Germline and Somatic Mutations in Prostate Cancer for the Clinician

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  • a Division of Medical Oncology, University of Washington, and
  • b Division of Clinical Research, Fred Hutchinson Cancer Research Center, Seattle, Washington;
  • c Robert H. Lurie Comprehensive Cancer Center of Northwestern University, Chicago, Illinois; and
  • d Helen Diller Family Comprehensive Cancer Center, University of California, San Francisco, San Francisco, California.
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It is increasingly important for clinicians involved in the management of prostate cancer to understand the relevance of heritable (germline) mutations that, for select patients, affect prostate cancer risk and cancer biology, and acquired (somatic) mutations that occur in prostate cancer cells. In the advanced disease setting, mutations in homologous recombination repair genes (eg, BRCA1, BRCA2, ATM, CHEK2, PALB2) suggest candidacy for platinum chemotherapy and PARP inhibitor trials. Similarly, microsatellite instability and mismatch repair deficiency, which may arise in the setting of MLH1, MSH2, MSH6, and PMS2 mutations, suggest potential vulnerability to PD-1 inhibitors. Germline genetic testing has potential importance in the treatment and assessment of familial risk, and tumor-directed somatic sequencing may guide treatment decision-making. This review provides clinicians with knowledge of basic genetic terminology, awareness of the importance of family history of cancer (not limited to prostate cancer), contrasts between the different but potentially related objectives of germline versus somatic testing of tumor tissue, and indications for genetic counseling. Specific clinical scenarios, objectives of testing, and nature of the assays are reviewed. Germline and somatic mutations of known and potential relevance to prostate cancer are discussed in the context of treatment options, and algorithms to assist clinicians in approaching this area are proposed.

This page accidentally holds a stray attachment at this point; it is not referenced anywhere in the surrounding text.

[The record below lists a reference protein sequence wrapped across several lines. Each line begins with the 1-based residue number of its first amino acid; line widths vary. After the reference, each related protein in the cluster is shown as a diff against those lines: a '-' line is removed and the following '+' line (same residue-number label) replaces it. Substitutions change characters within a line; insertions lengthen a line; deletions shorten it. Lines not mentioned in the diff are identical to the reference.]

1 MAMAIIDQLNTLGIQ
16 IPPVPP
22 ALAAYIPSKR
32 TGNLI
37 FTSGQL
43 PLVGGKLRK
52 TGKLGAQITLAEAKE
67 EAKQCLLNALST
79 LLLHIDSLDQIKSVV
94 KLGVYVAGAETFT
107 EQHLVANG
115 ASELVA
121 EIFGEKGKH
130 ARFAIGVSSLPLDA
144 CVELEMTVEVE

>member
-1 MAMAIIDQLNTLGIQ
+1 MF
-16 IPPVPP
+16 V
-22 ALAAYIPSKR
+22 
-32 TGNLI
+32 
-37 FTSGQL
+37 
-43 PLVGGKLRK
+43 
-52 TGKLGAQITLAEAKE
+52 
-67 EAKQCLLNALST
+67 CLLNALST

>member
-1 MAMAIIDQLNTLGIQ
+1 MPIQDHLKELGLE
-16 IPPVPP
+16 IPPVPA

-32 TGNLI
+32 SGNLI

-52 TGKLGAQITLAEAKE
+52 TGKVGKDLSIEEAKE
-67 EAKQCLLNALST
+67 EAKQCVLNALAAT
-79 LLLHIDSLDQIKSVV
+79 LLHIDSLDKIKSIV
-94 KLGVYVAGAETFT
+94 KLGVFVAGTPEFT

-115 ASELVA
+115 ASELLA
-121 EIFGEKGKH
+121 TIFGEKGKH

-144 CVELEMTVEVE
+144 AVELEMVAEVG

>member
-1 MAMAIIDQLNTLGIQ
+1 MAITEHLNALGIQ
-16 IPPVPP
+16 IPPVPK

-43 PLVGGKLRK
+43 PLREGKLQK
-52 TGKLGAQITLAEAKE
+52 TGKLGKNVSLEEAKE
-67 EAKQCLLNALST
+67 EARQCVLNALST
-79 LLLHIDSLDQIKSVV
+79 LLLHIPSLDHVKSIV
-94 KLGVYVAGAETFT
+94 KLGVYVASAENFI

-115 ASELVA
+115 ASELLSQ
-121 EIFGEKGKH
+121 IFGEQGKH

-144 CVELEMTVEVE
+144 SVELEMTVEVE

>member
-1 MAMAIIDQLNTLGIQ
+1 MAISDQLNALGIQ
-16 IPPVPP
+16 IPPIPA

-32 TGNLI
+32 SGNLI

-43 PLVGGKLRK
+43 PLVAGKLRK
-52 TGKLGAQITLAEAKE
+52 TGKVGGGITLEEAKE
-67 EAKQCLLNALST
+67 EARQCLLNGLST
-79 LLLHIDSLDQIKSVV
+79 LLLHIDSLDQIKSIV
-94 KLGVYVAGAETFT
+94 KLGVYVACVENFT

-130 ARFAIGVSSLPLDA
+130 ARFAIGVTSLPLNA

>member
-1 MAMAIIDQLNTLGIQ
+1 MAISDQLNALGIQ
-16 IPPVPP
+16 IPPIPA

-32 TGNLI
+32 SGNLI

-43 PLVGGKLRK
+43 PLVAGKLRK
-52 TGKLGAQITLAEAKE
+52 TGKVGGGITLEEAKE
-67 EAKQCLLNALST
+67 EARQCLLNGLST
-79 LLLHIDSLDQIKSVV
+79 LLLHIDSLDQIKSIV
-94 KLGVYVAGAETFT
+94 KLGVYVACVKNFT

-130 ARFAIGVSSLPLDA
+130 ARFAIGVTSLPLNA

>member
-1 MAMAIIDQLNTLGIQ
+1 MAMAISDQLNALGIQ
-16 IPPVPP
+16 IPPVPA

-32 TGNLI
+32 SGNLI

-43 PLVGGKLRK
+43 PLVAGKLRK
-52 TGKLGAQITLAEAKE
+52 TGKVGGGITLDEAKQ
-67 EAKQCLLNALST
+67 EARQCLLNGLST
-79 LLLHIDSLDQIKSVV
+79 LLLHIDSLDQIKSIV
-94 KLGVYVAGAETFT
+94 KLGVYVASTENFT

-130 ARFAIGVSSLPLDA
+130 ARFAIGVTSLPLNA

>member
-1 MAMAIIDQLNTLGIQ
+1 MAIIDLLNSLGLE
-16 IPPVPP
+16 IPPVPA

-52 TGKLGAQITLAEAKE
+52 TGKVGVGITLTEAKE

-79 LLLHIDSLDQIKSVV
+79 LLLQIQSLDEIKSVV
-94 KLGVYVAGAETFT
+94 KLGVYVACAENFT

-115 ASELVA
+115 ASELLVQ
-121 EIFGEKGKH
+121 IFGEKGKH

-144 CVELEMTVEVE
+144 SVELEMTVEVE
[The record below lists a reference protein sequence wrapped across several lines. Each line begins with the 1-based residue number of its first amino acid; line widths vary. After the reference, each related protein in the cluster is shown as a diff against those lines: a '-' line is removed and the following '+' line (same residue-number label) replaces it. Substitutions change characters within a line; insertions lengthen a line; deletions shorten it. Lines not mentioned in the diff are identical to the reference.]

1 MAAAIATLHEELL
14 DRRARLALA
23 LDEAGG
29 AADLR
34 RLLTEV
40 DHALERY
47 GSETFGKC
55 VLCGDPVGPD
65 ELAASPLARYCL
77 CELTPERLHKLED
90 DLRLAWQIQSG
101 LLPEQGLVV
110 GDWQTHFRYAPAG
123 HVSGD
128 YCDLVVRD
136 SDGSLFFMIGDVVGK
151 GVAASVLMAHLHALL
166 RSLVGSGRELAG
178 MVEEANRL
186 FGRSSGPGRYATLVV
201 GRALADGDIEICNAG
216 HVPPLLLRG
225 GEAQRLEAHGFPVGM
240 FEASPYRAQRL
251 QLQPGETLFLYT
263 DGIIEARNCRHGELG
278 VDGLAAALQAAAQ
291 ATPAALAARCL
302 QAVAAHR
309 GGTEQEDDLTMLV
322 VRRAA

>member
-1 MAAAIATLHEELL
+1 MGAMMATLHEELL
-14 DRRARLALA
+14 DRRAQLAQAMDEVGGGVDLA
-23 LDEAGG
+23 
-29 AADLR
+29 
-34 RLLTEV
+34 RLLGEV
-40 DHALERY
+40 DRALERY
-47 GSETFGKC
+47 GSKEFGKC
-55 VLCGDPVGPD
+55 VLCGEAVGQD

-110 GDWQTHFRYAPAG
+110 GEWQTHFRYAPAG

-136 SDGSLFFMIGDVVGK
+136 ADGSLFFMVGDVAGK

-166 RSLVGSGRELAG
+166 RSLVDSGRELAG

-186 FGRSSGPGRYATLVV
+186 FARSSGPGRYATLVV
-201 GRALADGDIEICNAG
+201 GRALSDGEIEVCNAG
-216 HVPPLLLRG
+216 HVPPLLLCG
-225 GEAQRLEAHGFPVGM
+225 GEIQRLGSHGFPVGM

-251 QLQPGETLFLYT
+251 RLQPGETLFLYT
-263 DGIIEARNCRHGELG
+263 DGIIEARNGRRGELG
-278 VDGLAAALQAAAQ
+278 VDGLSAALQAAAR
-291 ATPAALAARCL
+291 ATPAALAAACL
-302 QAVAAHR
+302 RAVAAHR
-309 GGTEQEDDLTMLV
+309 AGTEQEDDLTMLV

Submitted January 30, 2019; accepted for publication April 2, 2019.

Disclosures: Dr. Cheng has disclosed that she receives grant/research support from Clovis Oncology, Janssen, Medivation, Sanofi, and Astellas. Dr. Sokolova has disclosed that she has no financial interests, arrangements, affiliations, or commercial interests with the manufacturers of any products discussed in this article or their competitors. Dr. Schaeffer has disclosed that he is a scientific advisor for AbbVie and Opko. Dr. Small has disclosed that he has stock options in Fortis Therapeutics and Harpoon Therapeutics; and receives honoraria from Janssen; and is a scientific advisor for Janssen and Fortis. Dr. Higano has disclosed that she receives grant/research support from Aragon, Astellas, AstraZeneca, Bayer, Emergent Biosolutions, Medivation, Hoffman LaRoche, and Pfizer, and is a scientific advisor for Bayer, Blue Earth Diagnostics, Clovis Oncology, Ferring, Hinova, and Janssen.

Correspondence: Heather H. Cheng, MD, PhD, Division of Medical Oncology, University of Washington, 825 Eastlake Avenue East, Seattle, WA 98109. Email:

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